Cardiac Arrest In Dogs: Symptoms, Causes, & Treatments

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Cardiac arrest in dogs, also referred to as circulatory arrest and cardiopulmonary arrest, is a potentially fatal medical condition that causes a dog’s blood circulation to stop due to the heart failing.

It can affect all dogs equally, regardless of breed, sex, or age. Unfortunately, the survival rate for dogs is estimated to be below ten percent.

If you see signs that your dog is having heart issues, then you must consult your veterinarian immediately. Here’s what you should know about the symptoms, causes, and treatments of cardiac arrest in dogs.

Symptoms Of Cardiac Arrest In Dogs

Cardiac arrest in dogs can produce a range of symptoms. Some of the most frequent symptoms and signs include:

  • Pupils dilating
  • Difficulties breathing and breathing abnormalities
  • Losing consciousness
  • hypothermia
  • collapsing
  • Skin turning blue (cyanosis)

Causes Of Cardiac Arrest In Dogs

Dog being checked with a stethoscope by the vet, no faces shown, close up look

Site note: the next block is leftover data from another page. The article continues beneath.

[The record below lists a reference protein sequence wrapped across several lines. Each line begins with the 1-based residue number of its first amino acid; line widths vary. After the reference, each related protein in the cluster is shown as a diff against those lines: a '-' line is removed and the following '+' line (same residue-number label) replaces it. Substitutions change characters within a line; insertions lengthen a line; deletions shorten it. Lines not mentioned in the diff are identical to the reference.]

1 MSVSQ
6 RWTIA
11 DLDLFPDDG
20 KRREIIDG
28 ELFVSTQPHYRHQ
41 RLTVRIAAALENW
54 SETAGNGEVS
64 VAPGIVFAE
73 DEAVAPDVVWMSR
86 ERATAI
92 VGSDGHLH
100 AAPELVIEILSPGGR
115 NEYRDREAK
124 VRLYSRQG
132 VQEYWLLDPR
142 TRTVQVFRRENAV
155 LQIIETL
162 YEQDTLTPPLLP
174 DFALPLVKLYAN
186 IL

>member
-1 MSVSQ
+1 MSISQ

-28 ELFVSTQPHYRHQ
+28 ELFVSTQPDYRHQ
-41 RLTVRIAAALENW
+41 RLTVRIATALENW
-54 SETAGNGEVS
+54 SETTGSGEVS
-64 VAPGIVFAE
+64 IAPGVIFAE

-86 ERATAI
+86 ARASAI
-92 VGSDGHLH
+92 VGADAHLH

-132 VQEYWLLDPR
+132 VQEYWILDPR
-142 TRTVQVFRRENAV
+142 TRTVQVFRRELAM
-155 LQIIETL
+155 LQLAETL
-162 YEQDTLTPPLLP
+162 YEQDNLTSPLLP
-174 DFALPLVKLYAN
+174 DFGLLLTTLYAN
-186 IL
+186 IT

(Picture Credit: Carlos Andres/Getty Images)

Cardiac arrest in dogs can be caused by a number of different circumstances and issues. Some of the most common causes include:

  • heart disease
  • Low oxygen levels in the blood
  • Complications involving the use of anesthetic drugs
  • Abnormal electrolyte issues
  • Electric shock
  • Trauma to the brain

Veterinary Treatments

If you see signs that your dog might be undergoing cardiac arrest, contact your emergency veterinarian straight away. Your vet will want to ask about the circumstances that could have prompted the condition.

Your vet will also carry out a number of tests to monitor your dog’s blood, pulse, respiratory system, and general responsiveness.

When it comes to treatment, it is vital to attempt to restart the heart and respiratory system. This might involve procedures carried out in the intensive care unit. Oxygen might also be used to help to try to restore the blood oxygen levels.

While the rate of recovering is low, dogs that do recover are likely to need to stay in hospital for a number of days. This is to monitor their condition and health and also deal with any complications that may arise.

Have you heard about a dog who survived cardiac arrest? How did they recover? Tell us all about it in the comments below.

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